In Matthew 10:32, Jesus promised that all who confess him will themselves be confessed by Jesus in heaven "before God and the angels." In Matthew 16:16, is the record of the first man ever to confess Christ; and significantly, Jesus then and there upon that occasion, confessed that man, Peter, using exactly the same formula Peter had used in his confession of Christ. From this we have concluded that the writing of one's name in the book of life occurs upon the occasion of his confessing Christ and being baptized into him. Certainly, Christians have their names written there during their sojourn as Christians upon the earth (Philippians 4:3); and it is most logical to believe that it is written at the very beginning of that Christian life. Once inscribed in the book of life, one's name will remain there eternally, except in the case of his apostasy, in which event it will be "blotted out" (Revelation 3:5).

"This verse is a solemn reiteration of what has been asserted twice before in Revelation 20:12,13."[59]

John, having carried his readers through seven successive periods, each culminating in the final judgment, his purpose must have been clear to all. He was giving in each vision a view of the church's life between the two Advents, each scene being a recapitulation of one and the same chronological event.

<LINES><MONO>

1. In scene I, the church struggled against wars, famine and disease.

2. In scene II, the struggle was against natural disasters and false doctrine.

3. In scene III, there was the struggle against the dragon, the sea-beast and the land-beast.

4. In scene IV, the struggle with the harlot is given.

5. In scene V, the struggle with the harlot is given in greater detail.

6. In scene VI, the struggle with the scarlet beast in the phase of his ten horns, or the eighth head, is seen.

7. And in scene VII, the final victory over the devil himself is depicted.SIZE>MONO>LINES>

This type of pageantry cannot indicate that consecutive historical events are depicted in order. All of the church's enemies are in all of the visions. Although the focus changes, being first upon one, then upon another, etc., yet the dragon, the godless city, the sea-beast, the land-beast, the great harlot, the ten kings, the false prophet, etc., all continue to the end of time. No one of them is ever completely out of the total picture. Their operations are coextensive and simultaneous with the entire Christian dispensation; and all are thrown into the "lake of fire" at the same time "alive."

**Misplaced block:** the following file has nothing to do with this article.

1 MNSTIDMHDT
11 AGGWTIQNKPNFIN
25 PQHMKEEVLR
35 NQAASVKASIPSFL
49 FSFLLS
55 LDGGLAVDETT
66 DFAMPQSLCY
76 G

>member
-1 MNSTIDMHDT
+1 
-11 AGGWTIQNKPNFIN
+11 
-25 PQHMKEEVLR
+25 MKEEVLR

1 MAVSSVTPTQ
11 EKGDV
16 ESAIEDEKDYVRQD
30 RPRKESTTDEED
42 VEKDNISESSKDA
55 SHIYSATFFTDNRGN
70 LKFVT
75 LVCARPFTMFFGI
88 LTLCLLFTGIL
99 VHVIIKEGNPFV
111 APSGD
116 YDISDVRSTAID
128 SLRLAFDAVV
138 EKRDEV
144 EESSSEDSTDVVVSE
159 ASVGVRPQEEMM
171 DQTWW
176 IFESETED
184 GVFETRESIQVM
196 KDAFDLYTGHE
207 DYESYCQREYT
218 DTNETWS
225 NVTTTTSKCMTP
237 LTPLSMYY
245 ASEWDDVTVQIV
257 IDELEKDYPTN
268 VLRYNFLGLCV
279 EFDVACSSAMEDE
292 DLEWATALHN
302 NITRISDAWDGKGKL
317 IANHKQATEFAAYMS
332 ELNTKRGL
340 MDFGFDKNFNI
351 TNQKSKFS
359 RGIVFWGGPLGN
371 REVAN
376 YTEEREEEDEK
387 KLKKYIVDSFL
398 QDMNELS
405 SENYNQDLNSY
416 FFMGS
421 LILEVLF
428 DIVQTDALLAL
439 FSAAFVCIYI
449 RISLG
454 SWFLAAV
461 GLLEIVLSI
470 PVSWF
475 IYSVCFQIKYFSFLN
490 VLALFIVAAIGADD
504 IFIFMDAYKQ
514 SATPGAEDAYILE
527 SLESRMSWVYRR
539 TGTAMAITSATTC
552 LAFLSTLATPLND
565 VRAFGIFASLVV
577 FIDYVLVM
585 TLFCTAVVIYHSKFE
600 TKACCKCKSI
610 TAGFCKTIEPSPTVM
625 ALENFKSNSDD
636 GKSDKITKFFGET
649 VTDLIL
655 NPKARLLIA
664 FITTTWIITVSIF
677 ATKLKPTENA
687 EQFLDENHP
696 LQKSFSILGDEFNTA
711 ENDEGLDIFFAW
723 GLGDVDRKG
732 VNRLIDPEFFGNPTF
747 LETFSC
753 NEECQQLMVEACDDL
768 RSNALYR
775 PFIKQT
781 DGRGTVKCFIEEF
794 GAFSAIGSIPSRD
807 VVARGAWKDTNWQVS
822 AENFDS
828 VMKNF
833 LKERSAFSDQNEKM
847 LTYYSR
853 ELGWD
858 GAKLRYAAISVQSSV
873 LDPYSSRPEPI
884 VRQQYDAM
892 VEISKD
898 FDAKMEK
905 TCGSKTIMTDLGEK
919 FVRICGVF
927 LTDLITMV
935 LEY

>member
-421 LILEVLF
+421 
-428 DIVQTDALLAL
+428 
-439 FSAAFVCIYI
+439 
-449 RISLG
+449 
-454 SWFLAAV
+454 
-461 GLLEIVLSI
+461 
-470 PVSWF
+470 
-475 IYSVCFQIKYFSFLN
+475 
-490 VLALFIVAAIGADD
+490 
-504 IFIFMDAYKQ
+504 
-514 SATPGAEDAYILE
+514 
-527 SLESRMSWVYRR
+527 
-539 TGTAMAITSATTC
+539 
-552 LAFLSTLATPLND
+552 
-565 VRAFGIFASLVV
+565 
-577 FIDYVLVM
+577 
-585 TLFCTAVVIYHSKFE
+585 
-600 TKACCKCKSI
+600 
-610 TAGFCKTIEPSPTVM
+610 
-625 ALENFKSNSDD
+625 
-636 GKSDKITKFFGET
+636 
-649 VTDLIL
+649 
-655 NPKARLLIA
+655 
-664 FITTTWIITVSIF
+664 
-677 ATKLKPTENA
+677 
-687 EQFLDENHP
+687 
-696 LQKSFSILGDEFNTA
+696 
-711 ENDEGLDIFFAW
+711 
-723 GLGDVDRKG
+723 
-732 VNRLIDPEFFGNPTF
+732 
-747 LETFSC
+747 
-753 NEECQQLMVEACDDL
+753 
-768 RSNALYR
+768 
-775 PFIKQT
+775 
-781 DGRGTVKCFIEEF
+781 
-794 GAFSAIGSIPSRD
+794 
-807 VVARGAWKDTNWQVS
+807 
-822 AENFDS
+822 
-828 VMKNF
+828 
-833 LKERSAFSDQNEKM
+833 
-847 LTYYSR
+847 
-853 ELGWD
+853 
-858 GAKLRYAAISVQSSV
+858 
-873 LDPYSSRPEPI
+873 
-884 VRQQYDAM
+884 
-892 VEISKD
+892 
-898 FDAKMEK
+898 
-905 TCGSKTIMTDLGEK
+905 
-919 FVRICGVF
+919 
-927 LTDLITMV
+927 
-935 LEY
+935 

But despite all this, the victory is glorious and complete. John never allows us to forget it even for a moment. Almost every terrible scene is either begun, concluded or interrupted with a marvelous vision of the rejoicing saints in glory, these recurring scenes being injected proleptically to keep up the faith and the patience of the saved. In some ways, this is the most glorious book in the Bible.

All of the struggles having been recounted, John will devote the final two chapters to a discussion of heaven, the eternal home of the redeemed. There is absolutely nothing like these final two chapters in the entire record of human thought. The scholars, some of them, have vainly tried to find Revelation in pagan myth or folklore; but it is not there. Only the word of God could have given us this prophecy.

ENDNOTE:

[59] A. Plummer, op. cit., p. 475.


Copyright Statement
James Burton Coffman Commentaries reproduced by permission of Abilene Christian University Press, Abilene, Texas, USA. All other rights reserved.

Bibliography
Coffman, James Burton. "Commentary on Revelation 20:15". "Coffman Commentaries on the Old and New Testament". https:https://www.studylight.org/commentaries/bcc/revelation-20.html. Abilene Christian University Press, Abilene, Texas, USA. 1983-1999.

Peter Pett's Commentary on the Bible

‘And if any was not found written in the book of life, he was cast into the lake of fire.’

Thus all men are involved in this judgment. It is an all-embracing scene into which all other pictures of the judgment have to be fitted. And fitted they can be if we recognise that what is important is the spiritual lessons and not the physical descriptions. The significance of the book of life is that it contains the names of those who have been cleansed from sin, who have washed their robes and made them white in the blood of the Lamb (Revelation 7:14). It is revealing that only those who are hidden in Christ and covered with His righteousness can face the judgment without fear for all their sins have been borne by another. But as Paul constantly stressed, while our works cannot justify us, they can certainly condemn us, and those who are not His will be found doubly guilty, for they have not only broken God’s law but they have also rejected His mercy. For them there is no future. There is only the lake of fire.